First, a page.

So while Chor Soo Kong may not have a 100% track record, people do still seem to love him anyway, with this year’s ‘prediction’ ceremony having as many as 30,000 devotees, so it means he must be doing something right. We’ll go into further detail over how the deity gives us his predictions, but perhaps the first question many of us would be asking is: who exactly is Chor Soo Kong?

 

Chor Soo Kong, a deity known for his healing powers and ability to make it rain

Qingshui, born in 1047, was a Buddhist monk who lived during the Song dynasty in China. He became a monk at an early age and took over the role of chief monk of his temple shortly after. There are a number of tales surrounding his healing powers as well as ability to make it rain thru prayer alone. In fact, Qingshui is apparently credited with saving the Chinese town of Anxi during a drought and in return, villagers constructed shrines to honour him.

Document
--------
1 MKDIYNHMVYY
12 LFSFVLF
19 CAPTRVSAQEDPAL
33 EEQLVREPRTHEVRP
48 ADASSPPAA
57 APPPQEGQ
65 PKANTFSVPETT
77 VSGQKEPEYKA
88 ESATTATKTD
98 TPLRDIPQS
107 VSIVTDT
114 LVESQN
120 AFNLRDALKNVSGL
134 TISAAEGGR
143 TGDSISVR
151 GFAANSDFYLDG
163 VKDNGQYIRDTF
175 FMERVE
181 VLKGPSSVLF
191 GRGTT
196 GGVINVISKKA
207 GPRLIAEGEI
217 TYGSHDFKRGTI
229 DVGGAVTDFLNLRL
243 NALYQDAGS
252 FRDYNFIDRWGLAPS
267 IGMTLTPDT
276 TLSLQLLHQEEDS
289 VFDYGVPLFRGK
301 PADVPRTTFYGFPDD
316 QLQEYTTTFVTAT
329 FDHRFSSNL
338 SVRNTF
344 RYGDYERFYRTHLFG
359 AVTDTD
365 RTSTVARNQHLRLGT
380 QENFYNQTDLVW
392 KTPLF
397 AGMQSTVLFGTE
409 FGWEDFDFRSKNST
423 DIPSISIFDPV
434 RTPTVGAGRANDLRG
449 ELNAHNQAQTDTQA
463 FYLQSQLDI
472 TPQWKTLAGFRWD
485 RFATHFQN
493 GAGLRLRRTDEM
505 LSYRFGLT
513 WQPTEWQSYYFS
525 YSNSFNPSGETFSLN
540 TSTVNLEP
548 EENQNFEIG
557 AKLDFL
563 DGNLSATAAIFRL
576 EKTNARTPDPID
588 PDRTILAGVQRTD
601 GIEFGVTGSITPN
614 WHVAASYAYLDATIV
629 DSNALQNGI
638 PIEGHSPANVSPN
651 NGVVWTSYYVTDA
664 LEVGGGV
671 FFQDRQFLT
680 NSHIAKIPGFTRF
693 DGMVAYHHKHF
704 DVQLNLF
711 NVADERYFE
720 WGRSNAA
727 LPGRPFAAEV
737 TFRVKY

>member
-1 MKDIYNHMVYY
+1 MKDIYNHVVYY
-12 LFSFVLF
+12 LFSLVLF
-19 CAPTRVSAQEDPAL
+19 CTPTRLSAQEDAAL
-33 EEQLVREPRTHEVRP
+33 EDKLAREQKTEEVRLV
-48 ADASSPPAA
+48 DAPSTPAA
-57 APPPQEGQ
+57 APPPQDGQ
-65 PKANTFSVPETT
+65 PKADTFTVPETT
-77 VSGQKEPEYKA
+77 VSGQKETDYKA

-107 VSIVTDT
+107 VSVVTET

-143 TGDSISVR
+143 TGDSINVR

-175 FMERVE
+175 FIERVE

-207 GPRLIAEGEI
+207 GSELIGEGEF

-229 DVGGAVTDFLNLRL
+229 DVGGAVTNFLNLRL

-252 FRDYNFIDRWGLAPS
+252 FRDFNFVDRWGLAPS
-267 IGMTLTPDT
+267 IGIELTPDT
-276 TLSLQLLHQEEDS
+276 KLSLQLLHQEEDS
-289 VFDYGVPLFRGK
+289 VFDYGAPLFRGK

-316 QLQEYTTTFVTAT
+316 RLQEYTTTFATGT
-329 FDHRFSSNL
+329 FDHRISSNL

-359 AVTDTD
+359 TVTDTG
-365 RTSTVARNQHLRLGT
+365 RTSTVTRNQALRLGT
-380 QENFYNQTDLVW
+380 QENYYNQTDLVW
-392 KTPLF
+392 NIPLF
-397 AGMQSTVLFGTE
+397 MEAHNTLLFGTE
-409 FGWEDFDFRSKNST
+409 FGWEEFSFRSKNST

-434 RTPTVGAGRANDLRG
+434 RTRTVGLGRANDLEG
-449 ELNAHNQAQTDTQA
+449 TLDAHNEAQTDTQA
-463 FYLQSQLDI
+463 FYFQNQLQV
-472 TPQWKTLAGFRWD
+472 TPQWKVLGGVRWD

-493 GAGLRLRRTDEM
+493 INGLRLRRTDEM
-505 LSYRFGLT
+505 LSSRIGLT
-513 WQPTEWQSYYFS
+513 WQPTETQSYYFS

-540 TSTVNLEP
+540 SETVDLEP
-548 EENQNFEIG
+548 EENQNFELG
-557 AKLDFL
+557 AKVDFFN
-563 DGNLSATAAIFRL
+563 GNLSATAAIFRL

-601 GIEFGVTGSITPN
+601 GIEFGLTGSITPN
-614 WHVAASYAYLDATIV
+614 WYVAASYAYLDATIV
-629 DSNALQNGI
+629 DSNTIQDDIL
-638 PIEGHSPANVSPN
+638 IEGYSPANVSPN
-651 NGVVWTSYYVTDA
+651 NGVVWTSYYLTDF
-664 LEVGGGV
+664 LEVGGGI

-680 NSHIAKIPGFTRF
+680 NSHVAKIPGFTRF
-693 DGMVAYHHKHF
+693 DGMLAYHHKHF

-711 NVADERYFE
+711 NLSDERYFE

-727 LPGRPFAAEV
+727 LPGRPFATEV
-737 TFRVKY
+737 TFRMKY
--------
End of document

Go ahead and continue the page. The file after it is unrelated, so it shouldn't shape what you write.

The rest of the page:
Depictions of Qingshui are pretty easy to spot, as he’s usually in ceremonial Buddhist robes, shown with a black face and posed as tho he’s meditating. He has a black face as it’s a representation of his victory over others thru kindness. 

Chor Soo Kong in the Snake Temple prayer hall. Image from pulau-pangkor.com

Chor Soo Kong in the Snake Temple prayer hall. Image from pulau-pangkor.com

Anyway, sometime in 1850, another monk came to Penang from China with statue of Qingshui, who was known to the locals here as Chor Soo Kong, meaning ‘ancestral master deity’. This statue would be placed in a then-small temple, and slowly would gain a following throughout Malaysia. In fact, one of his followers would even end up helping that small temple become the Snake Temple that it is today.

 

A mat salleh prayed to him and to repay Chor Soo Kong, built the Snake Temple

Penang's Snake Temple. Image from Atlas Obscura

Penang’s Snake Temple. Image from Atlas Obscura

David Brown was a Scottish planter who was in colonial Malaya around the time. Unfortunately for David, he fell ill in 1873, and Western medicine failed to heal him. He heard of Chor Soo Kong’s healing powers, and prayed to the deity. 

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Incredibly, he would allegedly be cured from his illnesses after praying to Chor Soo Kong. As such, David decided to repay the deity by donating his land to the small temple on which the current Temple of the Azure Cloud – better known by its common name Snake Temple – would be built on.